Definition: The Equity Carveout is the corporate strategy wherein the company sells a portion or a division in a wholly owned subsidiary through the IPOs and retain the full control over the management. Under this arrangement, limited shares are offered to the public, while the majority stake is retained by the parent company.
Usually, more than 50% shares are held by the parent company with the intent to exercise control over the management of the subsidiary, so formed. The parent company may distribute its shares either among the existing shareholders of the new company or list them on the stock exchange so that it could be purchased by the potential investors.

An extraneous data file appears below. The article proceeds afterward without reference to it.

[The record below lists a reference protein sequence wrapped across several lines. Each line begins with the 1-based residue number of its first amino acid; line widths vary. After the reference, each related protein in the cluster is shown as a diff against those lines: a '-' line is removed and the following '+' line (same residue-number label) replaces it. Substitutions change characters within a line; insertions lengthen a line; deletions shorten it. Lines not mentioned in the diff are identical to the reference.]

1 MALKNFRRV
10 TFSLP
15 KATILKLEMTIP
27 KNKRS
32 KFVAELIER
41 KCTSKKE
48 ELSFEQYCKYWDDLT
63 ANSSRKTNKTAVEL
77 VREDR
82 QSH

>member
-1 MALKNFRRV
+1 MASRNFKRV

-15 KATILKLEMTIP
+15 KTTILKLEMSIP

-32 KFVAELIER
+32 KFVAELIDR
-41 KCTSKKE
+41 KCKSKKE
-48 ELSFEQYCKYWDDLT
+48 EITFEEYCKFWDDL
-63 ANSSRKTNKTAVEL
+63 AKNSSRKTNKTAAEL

Another form of equity carveout is spin-off, but, however, both are different from each other. In the case of a spin-off, the shares of the spun-off company are distributed among the existing shareholders of the parent company, while in the case of equity carveout the shares are distributed to new potential investors.
Another difference between these two is, the equity carveout brings cash into the parent company whereas in spin-off no such cash is infused into the base company.
The companies adopt the equity carveout strategy to enhance the business value by disposing of the less profitable business undertakings and realizing cash that can be used in improving the core business activities.